Thursday, December 27, 2018

Monica Wood - Disappearing (Overview - Part 1)
People's cries for help often go unnoticed because as a society we have either become immune to other people's plight or we have become too self-centered to notice others at all.

Monica Wood captures this feeling of insignificance, a kind of nullity of human existence imposed by others by dint of their disregard for their fellow man (and woman, naturally), in her short story "Disappearing". 

The title says it all. The passage from one existence to a non-existence is depicted in a matter of pages. Twenty-eight paragraphs is all it takes to erase one's physical identity. Yet how much longer it takes to erase an individual's entire existence -- both body and mind -- is what lies at the heart of this story. The answer to this question is a terrifying "few people, a few comments, several reactions" rather than a specific time period. In fact, I would contend that this is not a story just about anorexia --  anorexia is simply a by-product of a greater disorder plaguing society. What "Disappearing" truly achieves in doing is highlighting the encounters rather than the time span or symptoms of a medical condition that afflicts over 2.9 million people (see the study here). Through these encounters, readers understand what someone has to put up with, why they obsess with body image and especially body weight, and how the desire to erase yourself from the face of the earth starts well before the idea itself consciously materializes.

If I could phrase the gist of the story in a sentence, it would be the following: When we efface others regularly, we enhance their longing to reduce themselves to nothingness.

The following is the first part of the overview which covers some biographical information about the author, the setting and most importantly the characters. Part 2 dealing with the plot and the narrator's "growth process" can be found here. Part 3 on the point of view and symbolism is here.

First, read the story here.
For more literary overviews, click the image below.

Monica Wood - Disappearing


  • US writer, Irish parents, 4 siblings
  • her works aren’t autobiographical
  • theme of family is strong in her works
    • older brother + sister are a generation older than herself and 2 other sisters
    • her older sister was her high school English teacher
    • one sister = mentally disabled
    • her parents died young
    • strong influence = her uncle (Catholic priest)
  • her husband attempted suicide in April 2016; survived


  • vague, undetermined: we don’t know the precise place and time but can imagine it to be the U.S., contemporary time period (after the mid 1960’s: Doritos are mentioned – they were first produced in 1964)
  • modern-day: swimming pool at the junior high, swim caps, goggles, Doritos, supermarket, eye shadow, TV, deep-frozen low-cal dinners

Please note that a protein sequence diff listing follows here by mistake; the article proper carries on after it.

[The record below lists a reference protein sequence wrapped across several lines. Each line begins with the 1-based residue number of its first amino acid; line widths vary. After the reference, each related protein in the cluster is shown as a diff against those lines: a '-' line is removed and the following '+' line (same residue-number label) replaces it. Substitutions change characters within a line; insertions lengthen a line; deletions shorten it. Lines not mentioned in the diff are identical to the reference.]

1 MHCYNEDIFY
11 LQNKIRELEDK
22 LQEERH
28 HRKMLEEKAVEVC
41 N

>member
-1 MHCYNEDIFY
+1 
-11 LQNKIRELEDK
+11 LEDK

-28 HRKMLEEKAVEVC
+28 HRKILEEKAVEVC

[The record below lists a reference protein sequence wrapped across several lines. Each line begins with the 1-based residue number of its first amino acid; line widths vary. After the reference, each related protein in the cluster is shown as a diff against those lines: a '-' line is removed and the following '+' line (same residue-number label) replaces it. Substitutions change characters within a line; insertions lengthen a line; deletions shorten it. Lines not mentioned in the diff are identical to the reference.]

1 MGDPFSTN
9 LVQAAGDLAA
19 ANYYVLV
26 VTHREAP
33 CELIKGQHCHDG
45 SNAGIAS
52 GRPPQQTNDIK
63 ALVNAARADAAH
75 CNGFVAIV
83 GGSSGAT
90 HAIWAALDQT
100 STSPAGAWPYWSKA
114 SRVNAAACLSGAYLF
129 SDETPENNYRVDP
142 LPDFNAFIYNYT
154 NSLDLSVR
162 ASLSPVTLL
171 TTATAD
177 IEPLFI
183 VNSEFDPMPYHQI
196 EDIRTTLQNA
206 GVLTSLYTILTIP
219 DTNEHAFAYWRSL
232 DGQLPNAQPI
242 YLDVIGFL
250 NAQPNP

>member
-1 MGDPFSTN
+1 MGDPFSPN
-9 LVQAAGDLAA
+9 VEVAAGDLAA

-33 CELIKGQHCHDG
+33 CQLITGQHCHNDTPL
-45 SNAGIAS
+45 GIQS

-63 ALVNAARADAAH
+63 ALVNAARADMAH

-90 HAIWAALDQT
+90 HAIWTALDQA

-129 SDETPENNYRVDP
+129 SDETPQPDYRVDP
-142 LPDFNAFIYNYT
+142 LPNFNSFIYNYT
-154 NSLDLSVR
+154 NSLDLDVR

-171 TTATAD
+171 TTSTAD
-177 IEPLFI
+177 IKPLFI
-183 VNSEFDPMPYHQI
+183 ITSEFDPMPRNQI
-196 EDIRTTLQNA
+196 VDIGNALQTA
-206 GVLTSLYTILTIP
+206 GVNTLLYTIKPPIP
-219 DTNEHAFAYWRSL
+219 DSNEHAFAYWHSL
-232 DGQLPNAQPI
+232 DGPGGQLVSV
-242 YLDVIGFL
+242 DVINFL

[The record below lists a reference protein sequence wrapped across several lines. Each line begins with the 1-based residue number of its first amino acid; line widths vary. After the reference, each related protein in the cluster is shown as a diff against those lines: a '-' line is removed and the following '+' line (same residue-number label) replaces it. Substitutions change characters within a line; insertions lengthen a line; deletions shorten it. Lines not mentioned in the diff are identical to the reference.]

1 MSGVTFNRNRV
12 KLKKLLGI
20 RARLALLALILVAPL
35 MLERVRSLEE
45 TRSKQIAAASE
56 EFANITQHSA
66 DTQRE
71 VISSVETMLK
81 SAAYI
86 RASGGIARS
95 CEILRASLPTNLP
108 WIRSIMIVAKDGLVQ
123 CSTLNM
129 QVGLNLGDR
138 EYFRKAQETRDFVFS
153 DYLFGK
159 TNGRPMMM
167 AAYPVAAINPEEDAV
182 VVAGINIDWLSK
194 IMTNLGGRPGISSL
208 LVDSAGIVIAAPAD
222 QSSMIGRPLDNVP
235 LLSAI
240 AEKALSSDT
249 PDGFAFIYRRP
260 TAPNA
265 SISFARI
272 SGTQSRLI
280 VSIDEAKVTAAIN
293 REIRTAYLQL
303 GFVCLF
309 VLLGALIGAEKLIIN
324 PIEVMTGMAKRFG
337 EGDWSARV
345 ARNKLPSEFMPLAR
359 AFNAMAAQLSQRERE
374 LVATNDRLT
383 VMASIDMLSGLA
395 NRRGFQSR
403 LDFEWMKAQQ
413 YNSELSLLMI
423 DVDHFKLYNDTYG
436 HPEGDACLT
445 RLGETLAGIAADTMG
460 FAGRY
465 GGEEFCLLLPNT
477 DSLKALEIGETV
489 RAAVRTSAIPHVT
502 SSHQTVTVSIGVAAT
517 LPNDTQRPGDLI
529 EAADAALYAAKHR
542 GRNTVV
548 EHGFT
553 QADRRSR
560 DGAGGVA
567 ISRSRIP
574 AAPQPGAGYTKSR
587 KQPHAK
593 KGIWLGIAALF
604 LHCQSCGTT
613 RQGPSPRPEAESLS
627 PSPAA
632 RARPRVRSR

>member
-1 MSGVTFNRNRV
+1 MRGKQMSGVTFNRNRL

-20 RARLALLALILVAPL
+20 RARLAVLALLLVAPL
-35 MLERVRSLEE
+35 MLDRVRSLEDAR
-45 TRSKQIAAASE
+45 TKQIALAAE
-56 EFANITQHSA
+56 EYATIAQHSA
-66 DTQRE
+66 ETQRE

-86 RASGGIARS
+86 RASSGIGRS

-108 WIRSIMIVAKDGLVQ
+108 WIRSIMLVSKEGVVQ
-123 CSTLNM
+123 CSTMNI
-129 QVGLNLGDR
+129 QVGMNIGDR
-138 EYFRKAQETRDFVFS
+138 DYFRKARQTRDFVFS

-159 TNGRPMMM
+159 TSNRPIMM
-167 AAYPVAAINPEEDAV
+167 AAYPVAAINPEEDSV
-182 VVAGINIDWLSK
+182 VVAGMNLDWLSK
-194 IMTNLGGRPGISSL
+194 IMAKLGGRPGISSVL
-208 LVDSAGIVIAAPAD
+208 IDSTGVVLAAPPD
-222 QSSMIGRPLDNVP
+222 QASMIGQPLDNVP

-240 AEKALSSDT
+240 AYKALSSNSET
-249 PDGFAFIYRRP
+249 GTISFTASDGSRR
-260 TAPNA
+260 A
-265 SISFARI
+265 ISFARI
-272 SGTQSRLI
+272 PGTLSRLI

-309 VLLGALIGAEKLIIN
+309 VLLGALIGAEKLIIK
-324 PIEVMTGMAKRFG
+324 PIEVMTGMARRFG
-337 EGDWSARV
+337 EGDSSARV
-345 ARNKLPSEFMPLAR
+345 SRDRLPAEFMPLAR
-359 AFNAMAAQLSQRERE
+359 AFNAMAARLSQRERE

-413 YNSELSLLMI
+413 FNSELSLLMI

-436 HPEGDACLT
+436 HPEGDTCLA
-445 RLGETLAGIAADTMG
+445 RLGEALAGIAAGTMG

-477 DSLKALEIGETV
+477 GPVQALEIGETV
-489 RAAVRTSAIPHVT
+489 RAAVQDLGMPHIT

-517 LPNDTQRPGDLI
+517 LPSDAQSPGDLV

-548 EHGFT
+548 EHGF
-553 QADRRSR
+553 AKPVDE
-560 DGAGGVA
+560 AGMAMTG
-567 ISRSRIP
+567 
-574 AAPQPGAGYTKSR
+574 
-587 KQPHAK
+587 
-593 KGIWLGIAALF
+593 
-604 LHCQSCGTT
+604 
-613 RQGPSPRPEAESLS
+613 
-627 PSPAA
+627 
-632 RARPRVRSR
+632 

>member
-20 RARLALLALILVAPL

• narrator
    • overweight woman (“Three hundred pounds … but I never check.”)
    • has skin like “tapioca pudding”
    • is put down by everyone for her appearance: either directly or based on what she believes
    • wants to disappear
    • has lost the desire to live or be interested in anything
    • when she looks at others, she focuses on their appearance alone: shows her obsession with appearance / complete inattention to personality
    • with swimming:
      • her interest in men re-emerges
      • she has the strength to say ‘no’ to her husband when he wants to have sex with her
      • she starts to pay attention to her appearance, tries to enhance it, believes she could look attractive: puts eye shadow
      • she feels “thin … transparent, invisible…” when she is in the pool
      • gets her own back when she tells her daughter-in-law “ … it might help your ugly disposition.”
      • she enjoys the quiet underwater
    • becomes obsessed with going to the pool
      • when it closed down, she drank only water
      • when it reopened she went every day, didn’t wear a cap, goggles or earplugs because it would keep the water out
    • her goal:
      • become water: “I’m almost there. Almost water.”
      • disappear, have no one look at her: “I’m disappearing … and what can you do about it not a blessed thing.” “For a long time in the middle of it people looked at me … now they don’t look at me again. And it’s better.”
    • her real aim was to matter, be noticed:
      • no one paid attention to her (except to make fun of her or remind her of her weight) when she was obese
      • after she loses weight, people again pay no notice of her, don’t remember her, don’t care how dangerously thin she has become
      • her need for attention is seen when she’s at the supermarket: she purposely lets something fall out of her cart to see who will notice and pick it up for her